than he had thought. Below him, police floodlights swept the

streets. The crowds, more active now, moved in long ripple's

across the black river. Soundlessly a red fist leapt up and he

could see that a car had been rolled over and set afire. Sirens

came to him like wind sigl1ing through the rubble of a gutted

city. And a strange combination of smells-the iron of the rail-

ing he was gripping, oily smoke, and tl1e faint acidity of tear-

gas which reached him tl1rough the open spaces of time from

basic training at...Odd how the name had escaped him

while the smell lingered.

And now from down there the sound of firecrackers, a happy

celebration, kids having fun, the family gathered as a clan for

Independence Day. Crack! and the sound snapped into focus

and he dropped to his stomach, feeling naked without a car-

bine in his hands.

It shouldn't, he told himself, faze him. He'd spent time behind

enemy lines before. He had lived through a two-or-three-day

nightmare trying to. get back across an unfixed line of de-

marcation, trying to identify his own side, avoiding fire from

his own unit, clawing to get out of a dream which was con-

tained within a dream within a dream so that hour by hour

and day by day he only moved from one box to the next, never

quite catching sight of reality. But that was another life, a kind

of group memory for him and his generation.

No, this shouldn't faze him-except for the fact that he had

spent twenty years proving, year by year, that those nightmares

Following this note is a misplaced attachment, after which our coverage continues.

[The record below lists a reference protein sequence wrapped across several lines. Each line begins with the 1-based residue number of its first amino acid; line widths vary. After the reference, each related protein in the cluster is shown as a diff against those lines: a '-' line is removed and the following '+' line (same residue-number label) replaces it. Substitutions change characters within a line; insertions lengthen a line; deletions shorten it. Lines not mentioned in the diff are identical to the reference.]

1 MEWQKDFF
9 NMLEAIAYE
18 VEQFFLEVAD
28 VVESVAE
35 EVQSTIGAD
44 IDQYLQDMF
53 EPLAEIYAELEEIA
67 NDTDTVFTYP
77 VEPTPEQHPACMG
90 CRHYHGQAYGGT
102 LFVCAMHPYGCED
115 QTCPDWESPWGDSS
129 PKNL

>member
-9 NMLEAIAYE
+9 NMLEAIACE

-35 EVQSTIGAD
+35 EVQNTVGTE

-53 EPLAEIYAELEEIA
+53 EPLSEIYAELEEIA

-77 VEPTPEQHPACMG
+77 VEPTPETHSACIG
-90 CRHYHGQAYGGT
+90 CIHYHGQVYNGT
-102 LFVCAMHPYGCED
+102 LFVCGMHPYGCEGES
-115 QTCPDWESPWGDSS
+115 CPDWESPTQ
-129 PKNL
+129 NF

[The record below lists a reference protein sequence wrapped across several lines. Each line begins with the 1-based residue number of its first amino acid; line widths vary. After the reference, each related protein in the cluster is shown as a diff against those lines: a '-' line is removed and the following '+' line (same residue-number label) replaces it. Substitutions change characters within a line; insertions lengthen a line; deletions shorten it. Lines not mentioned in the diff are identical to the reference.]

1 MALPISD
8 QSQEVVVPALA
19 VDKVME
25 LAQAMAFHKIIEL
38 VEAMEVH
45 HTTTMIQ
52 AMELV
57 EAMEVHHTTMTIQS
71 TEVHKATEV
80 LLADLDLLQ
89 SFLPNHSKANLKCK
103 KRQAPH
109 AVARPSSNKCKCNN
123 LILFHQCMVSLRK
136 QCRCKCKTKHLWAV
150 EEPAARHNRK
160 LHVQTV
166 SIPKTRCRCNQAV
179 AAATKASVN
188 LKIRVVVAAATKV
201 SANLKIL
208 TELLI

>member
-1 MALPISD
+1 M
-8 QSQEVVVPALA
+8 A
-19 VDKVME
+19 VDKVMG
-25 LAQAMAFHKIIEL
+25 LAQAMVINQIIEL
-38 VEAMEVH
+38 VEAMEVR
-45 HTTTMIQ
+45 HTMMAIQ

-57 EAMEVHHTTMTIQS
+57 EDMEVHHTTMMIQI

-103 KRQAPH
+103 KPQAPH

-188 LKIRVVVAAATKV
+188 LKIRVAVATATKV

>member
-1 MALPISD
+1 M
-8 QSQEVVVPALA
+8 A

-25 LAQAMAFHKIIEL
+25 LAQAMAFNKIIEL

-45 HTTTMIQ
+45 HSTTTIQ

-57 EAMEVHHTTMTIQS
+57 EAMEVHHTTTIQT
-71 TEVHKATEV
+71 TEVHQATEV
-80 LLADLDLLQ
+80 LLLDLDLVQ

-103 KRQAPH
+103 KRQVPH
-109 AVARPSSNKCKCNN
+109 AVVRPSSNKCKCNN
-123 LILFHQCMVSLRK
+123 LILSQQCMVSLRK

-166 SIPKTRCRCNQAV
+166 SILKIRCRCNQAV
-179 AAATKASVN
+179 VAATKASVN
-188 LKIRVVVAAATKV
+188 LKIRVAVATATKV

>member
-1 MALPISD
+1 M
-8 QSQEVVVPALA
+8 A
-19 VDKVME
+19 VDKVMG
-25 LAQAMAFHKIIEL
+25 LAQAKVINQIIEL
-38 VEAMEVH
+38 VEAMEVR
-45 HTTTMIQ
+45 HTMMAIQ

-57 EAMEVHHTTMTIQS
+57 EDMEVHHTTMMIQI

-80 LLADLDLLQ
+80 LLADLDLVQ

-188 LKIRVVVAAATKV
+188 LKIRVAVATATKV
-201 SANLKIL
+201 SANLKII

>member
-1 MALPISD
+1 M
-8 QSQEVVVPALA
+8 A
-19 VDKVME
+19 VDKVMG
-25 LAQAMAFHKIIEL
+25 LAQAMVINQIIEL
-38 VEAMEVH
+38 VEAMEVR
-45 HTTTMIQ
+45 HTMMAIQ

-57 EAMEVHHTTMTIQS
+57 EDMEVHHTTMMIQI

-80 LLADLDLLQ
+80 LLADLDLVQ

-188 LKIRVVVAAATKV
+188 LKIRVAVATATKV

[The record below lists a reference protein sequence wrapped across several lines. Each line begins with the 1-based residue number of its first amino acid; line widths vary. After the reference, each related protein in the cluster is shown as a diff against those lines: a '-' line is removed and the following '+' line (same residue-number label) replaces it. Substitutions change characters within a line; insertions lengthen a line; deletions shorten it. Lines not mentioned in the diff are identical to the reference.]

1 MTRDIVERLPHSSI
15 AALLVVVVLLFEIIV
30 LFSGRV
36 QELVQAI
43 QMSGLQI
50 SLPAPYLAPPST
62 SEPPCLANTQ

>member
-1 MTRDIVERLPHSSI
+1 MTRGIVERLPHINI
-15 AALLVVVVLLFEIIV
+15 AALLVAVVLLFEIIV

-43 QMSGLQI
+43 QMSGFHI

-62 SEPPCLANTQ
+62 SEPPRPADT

had never occurred, that he had never reeked with fear, had

never been propositioned by death, had never fired blindly and

watched shadows of himself falling, had never stuck a skull with

his carbine butt because the man was flipping like a fresh-caught

fish and was making sounds no human could be expected to

tolerate.

      For two and a half decades he had commuted between a

m__d family and an orderly office, creating life to replace that

which he had taken, designing spans for the smooth flow of

traffic, willingly washing in and out from work with the tide of

his generation, sweeping with daily strokes like a hand over a

blackboard, erasing, erasing.

Which is the lie? he thought. Which is the lie? For a moment

an imagininary part of him walked down that fire escape, un-

touched by that which simply could not be happening, and

turned to a friendly cop, smiling, and asked where he might

find a cab which would take him to the airport. Surely he was

a neutral in a foreign land; surely they would respect his pass-

port and lead him through chaos to the Airlines desk, there to

be treated as un adult whose credit rating gleamed golden like

the eagles of a major general.

Was he out of his mind? He'd be shot, going down there,

slithering down a dark fire escape like a sniper. Killed. No

metaphor. Dead. Never mind the goddamned issues, he told

himself. Leave that to the civies. Let the commentators wax

eloquent over what builds the fighting spirit. In the now and

here he was lying on his stomach on the metal grate, his brow

pressed against the iron, his body unprotected.

And in instant confirmation, a spotlight dashed his eyes

like spray. He could see nothing but a milk-white glare. He

was on his feet at once and racing up the fire-escape flights,

the light losing him and then catching him, raking him like a

cat's claw.

Above him was the parapet. Along it were three or four

heads like pumpkins. They urged him on, identifying them-

selves not with uniforms but by tone. And when he reached